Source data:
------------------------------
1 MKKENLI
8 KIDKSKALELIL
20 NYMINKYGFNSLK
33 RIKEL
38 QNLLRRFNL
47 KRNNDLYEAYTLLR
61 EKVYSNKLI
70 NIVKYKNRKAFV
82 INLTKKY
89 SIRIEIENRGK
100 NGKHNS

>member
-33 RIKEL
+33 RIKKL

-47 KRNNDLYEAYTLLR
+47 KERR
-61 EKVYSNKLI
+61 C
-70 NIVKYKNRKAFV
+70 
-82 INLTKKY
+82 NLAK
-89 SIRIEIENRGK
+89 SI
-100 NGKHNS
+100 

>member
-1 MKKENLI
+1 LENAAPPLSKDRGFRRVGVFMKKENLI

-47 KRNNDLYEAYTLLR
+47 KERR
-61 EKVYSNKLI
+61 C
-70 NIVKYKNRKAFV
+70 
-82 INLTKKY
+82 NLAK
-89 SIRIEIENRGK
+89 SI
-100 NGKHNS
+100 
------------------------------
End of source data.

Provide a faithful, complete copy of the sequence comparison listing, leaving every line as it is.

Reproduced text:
1 MKKENLI
8 KIDKSKALELIL
20 NYMINKYGFNSLK
33 RIKEL
38 QNLLRRFNL
47 KRNNDLYEAYTLLR
61 EKVYSNKLI
70 NIVKYKNRKAFV
82 INLTKKY
89 SIRIEIENRGK
100 NGKHNS

>member
-33 RIKEL
+33 RIKKL

-47 KRNNDLYEAYTLLR
+47 KERR
-61 EKVYSNKLI
+61 C
-70 NIVKYKNRKAFV
+70 
-82 INLTKKY
+82 NLAK
-89 SIRIEIENRGK
+89 SI
-100 NGKHNS
+100 

>member
-1 MKKENLI
+1 LENAAPPLSKDRGFRRVGVFMKKENLI

-47 KRNNDLYEAYTLLR
+47 KERR
-61 EKVYSNKLI
+61 C
-70 NIVKYKNRKAFV
+70 
-82 INLTKKY
+82 NLAK
-89 SIRIEIENRGK
+89 SI
-100 NGKHNS
+100 